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The Travesty of X-MEN: The Bryan Singer Saga

The X-Men franchise has been a part of American pop culture for decades. When created in 1963 by Stan Lee and Jack Kirby, the group was used as an allegory for change and the Civil Rights Movement. As time passed, the group has grown with us like a family of misfits wanting to belong. With Charles Xavier playing a surrogate father to so many of his students, you can’t help but want to be part of the team just to hear the man’s words of knowledge and guidance.

After so many failed attempts to bring the X-Men to the big screen, 20th Century Fox decided to set their sights on an up and coming director, by the name of Bryan Singer. When it was announced in 1998 that the film was in production, the fanboys flipped the fuck out as our dreams were finally coming true.

Well, here we are in 2016 and with eight films in the can and a 9th on the way, with Singer taking the helm once again. And it’s time for everyone to face the facts; Singer needs to go away.

Now, before you rally the troops and start passing around the pitchforks and torches, not all the films are bad. Deadpool was a huge smash hit, The Wolverine was pretty good up until the third act, First Class was serviceable, and we dare not speak of Last Stand or Origins. We’re just going to focus on Singer’s work.

*Update* 2017’s Logan is even more proof why Singer just needs to stay away.

For the first X-Men, the material was set and cast handpicked. The story would be an introduction of the team while bringing Wolverine and Rogue into the fold. Magneto and Brotherhood of Evil Mutants would be the antagonist, defeated and credits… and that was it. Already the film was a huge misstep into creating the world and introducing the family dynamic of the team.

Sure, we might have a connection between Xavier and Wolverine and the beginning of the so called “odds” between Logan and Scott, but there was room for potential. The Logan and Scott feud was and still is a huge focal point in the X-Men mythos and later on, would hardly even be explored. Granted, it was the first film and the studio didn’t fully realize what they had in front of them, so I won’t truly dwell on it too much.

Singer came back for X2 with a different villain in William Stryker and hopefully, left the problems of the first one behind.


Singer took what he used in the first film and applied to this sequel. With the characters established and time in the film having gone by, he could’ve showed what the X-Men is all about; a team of amazing superheroes working in conjunction that can do incredible things.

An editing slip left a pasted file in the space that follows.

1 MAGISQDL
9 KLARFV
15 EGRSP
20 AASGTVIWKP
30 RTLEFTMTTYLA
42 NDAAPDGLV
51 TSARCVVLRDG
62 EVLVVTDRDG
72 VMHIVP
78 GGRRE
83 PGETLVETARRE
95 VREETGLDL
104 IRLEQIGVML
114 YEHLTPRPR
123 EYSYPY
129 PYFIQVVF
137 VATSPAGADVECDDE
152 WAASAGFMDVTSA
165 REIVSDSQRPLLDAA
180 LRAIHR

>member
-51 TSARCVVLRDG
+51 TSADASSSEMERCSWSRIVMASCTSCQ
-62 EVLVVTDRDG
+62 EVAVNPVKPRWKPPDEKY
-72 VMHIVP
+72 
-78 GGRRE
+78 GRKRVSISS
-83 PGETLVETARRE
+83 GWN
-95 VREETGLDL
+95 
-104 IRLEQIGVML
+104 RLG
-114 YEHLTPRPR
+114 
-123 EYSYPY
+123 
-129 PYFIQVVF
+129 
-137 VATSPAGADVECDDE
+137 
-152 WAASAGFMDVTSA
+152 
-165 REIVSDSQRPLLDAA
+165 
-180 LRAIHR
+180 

Surely after the events of the first film, Xavier would’ve gotten his team the proper training, but no. And the family dynamic that the X-Men are well known for was nowhere to be found. It was just a rehashing of the first one with the difference of adding Nightcrawler and still leading to Magneto, in the end, of being another protagonist.

Also, I understand the argument about the amazing “White House Nightcrawler” scene, but all it showed was that Singer is a one note kind of guy. True, the scene was awesome, but why couldn’t he apply that type of action and visual style to more of the film?

After a long absence from Singer, Fox tapped in Matthew Vaughn for X-Men: First Class, but with Singer still as a producer. It was kind of refreshing to see the X-Men in this prequel, or soft reboot. The possibilities of where to take the X-Men seemed to really open up to being more than the typical battle against Magneto.

Well, Singer decided to put the kibosh on that idea.

Fox, Singer, and Simon Kinberg (who helped write the atrocious X-Men: The Last Stand) decided to try out the Days of Future Past storyline for their next installment in the franchise. This storyline was a huge event in the X-Men mythos which had been used on several occasions in other X-Men platforms, such as the various cartoon shows. It would bring a new feel to the X-Men films with the bleak future, and the chance to course-correct the story at this point. But this being Singer, he just blew his big action wad load in the first ten minutes of the film and that was it.  The “X-Men vs. Sentinel” scene showed us one of the many things we love about the X-Men comic.

If you really think about it, X-Men: Days of Future Past is just X2 with a different set of actors, the 70’s, and the concept of time travel added to it. Follow me if you will. The X-Men are disbanded in some form. They have to get everyone back together, with the aid of Magneto, to defeat this non-mutant that’s using some type of tech laced with the mutant gene to hunt down and defeat other mutants, and in the end, Magneto uses the same tech and turns it on the humans…credits.

Singer has gone on record and said that with the inclusion of time travel, he can take the X-Men wherever he wants. That would be a great idea if he and Fox actually fucking did something with it. I would say that maybe his fourth try (because fourth time’s the charm) could be something new and different with the villain Apocalypse and his Four Horsemen, but hearing from the reviews, it probably won’t be.

The X-Men comics have so many great storylines and so many great diverse members in the team that it’s tragic that these films are not handled with the respect it deserves. I say this not only as a fan of the comics, but also as a moviegoer that wants to be blown away by these films. I want to satisfy that inner child, still holding on to his X-Men 95’ Fleer Ultra Chromium Base trading cards who imagines what it would it be like, watching the X-Men battle the likes of Nimord, traveling to the Island of Genosha  or meeting the Starjammers on the big screen – I guess that shit isn’t happening anytime soon.

But it should.

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